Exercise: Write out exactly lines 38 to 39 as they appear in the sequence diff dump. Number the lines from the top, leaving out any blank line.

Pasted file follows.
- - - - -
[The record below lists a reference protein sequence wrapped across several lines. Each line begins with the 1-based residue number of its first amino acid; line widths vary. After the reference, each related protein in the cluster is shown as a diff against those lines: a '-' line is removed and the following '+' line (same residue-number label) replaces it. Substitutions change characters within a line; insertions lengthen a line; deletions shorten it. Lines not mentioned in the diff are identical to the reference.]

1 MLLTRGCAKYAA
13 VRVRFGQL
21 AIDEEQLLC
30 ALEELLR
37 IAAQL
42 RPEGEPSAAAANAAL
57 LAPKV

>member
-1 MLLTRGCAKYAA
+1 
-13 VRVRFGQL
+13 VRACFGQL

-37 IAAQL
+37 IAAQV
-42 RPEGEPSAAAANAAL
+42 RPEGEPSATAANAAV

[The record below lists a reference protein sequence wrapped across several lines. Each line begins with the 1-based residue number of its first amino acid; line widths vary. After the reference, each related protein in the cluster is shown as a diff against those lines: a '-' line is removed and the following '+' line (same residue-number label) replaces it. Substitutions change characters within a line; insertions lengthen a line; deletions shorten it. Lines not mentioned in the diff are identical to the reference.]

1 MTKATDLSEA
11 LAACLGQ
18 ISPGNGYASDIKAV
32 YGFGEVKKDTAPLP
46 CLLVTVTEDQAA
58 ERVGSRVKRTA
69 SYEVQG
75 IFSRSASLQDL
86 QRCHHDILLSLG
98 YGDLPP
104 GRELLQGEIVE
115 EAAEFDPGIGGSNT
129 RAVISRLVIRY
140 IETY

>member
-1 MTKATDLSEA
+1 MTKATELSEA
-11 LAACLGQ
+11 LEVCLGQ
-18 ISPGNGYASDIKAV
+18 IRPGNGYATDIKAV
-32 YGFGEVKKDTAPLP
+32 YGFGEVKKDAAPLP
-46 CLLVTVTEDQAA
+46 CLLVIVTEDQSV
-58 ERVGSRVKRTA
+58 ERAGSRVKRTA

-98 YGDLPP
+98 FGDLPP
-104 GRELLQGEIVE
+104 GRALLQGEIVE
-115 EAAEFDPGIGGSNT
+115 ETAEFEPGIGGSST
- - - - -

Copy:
-18 ISPGNGYASDIKAV
+18 IRPGNGYATDIKAV